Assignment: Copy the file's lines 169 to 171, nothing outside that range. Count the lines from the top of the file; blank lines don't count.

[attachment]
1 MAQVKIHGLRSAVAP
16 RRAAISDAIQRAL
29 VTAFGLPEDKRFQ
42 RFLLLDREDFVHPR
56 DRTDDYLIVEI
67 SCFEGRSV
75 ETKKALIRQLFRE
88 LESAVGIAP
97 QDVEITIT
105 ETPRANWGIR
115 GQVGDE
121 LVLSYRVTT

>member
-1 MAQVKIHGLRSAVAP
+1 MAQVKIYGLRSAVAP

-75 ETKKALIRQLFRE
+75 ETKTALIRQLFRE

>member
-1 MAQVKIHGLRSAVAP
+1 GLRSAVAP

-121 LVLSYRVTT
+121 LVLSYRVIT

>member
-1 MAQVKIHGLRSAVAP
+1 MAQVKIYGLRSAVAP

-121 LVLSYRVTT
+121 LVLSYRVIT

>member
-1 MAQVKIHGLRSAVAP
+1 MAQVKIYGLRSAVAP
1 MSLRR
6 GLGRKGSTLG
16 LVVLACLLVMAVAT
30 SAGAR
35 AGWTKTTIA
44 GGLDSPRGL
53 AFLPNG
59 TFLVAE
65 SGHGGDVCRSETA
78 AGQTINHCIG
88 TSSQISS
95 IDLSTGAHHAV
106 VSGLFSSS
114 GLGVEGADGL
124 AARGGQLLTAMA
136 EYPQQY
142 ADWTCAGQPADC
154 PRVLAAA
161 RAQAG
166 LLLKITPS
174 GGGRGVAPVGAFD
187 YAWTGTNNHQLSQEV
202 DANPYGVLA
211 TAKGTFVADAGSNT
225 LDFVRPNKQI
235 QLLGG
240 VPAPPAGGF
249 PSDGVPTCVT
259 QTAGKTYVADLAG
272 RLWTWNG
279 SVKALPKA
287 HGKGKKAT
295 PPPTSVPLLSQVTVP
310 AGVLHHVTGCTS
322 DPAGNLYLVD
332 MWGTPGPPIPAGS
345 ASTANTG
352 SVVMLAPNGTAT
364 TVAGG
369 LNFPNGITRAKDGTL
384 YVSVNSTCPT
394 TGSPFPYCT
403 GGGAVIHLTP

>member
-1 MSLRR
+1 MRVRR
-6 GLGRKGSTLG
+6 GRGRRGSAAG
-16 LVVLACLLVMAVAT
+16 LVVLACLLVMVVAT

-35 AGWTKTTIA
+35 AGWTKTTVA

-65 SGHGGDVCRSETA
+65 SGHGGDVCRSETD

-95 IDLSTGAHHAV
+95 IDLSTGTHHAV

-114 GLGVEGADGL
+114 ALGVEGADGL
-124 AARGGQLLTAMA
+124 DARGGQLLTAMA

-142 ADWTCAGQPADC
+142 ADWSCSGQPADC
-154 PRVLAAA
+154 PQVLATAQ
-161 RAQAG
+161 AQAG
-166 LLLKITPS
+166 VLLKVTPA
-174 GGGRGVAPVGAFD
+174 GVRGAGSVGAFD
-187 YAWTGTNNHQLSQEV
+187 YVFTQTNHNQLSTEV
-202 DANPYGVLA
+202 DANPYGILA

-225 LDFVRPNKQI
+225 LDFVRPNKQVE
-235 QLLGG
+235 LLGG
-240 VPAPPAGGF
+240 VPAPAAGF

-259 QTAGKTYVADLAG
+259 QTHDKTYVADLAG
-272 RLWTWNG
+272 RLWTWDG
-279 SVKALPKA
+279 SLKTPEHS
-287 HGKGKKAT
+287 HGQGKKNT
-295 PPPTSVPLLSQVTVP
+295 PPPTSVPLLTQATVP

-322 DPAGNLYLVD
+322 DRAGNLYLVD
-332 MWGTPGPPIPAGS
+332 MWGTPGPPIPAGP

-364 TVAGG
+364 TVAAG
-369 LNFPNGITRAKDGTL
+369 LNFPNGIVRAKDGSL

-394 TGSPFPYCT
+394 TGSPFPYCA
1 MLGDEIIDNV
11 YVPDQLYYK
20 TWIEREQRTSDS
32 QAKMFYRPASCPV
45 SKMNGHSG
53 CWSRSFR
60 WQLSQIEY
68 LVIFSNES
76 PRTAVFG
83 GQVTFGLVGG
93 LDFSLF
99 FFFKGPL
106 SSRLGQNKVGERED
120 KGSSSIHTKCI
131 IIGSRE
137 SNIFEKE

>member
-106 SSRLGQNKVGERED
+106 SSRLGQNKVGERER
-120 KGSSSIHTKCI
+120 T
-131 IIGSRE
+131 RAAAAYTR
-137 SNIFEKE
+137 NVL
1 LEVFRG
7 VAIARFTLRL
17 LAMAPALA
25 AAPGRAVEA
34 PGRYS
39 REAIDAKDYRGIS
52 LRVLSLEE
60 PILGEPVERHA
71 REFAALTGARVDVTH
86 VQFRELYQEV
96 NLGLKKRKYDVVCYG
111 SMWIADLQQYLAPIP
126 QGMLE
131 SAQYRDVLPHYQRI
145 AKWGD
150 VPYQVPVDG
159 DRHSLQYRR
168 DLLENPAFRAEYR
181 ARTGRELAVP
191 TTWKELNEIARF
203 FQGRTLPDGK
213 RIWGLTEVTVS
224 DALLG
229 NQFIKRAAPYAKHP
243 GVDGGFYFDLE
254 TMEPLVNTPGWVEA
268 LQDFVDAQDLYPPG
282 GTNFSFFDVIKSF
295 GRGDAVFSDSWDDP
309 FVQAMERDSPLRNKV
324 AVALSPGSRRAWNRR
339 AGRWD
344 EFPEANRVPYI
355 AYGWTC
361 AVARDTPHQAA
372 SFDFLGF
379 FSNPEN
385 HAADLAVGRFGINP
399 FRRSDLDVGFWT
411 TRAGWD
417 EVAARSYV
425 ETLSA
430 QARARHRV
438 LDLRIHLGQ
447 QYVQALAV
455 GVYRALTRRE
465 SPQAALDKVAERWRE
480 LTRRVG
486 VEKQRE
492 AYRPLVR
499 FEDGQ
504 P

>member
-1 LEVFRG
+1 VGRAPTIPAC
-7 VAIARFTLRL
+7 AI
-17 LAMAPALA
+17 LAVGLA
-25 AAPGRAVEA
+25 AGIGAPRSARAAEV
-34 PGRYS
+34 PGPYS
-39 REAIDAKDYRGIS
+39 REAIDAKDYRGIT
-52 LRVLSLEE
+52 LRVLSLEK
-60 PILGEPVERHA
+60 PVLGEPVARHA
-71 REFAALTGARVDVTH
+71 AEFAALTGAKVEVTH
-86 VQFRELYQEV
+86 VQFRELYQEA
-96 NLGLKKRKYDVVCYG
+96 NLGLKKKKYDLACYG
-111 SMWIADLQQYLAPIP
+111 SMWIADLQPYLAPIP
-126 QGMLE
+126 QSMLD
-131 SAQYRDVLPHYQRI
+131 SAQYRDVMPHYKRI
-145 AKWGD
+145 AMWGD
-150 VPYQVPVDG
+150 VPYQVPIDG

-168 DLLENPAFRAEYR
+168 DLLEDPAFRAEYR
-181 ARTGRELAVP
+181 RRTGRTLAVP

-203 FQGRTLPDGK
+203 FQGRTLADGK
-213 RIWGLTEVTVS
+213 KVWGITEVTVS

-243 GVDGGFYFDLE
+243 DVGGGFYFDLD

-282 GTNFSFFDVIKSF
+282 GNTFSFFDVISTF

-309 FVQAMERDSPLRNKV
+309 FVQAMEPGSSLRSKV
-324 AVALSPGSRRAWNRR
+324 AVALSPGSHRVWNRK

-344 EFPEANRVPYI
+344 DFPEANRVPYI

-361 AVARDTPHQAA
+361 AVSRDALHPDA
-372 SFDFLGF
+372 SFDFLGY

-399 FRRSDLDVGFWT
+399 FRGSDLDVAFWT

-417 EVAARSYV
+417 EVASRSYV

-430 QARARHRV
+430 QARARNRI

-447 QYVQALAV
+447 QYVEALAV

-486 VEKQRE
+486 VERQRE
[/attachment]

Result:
131 SAQYRDVLPHYQRI
145 AKWGD
150 VPYQVPVDG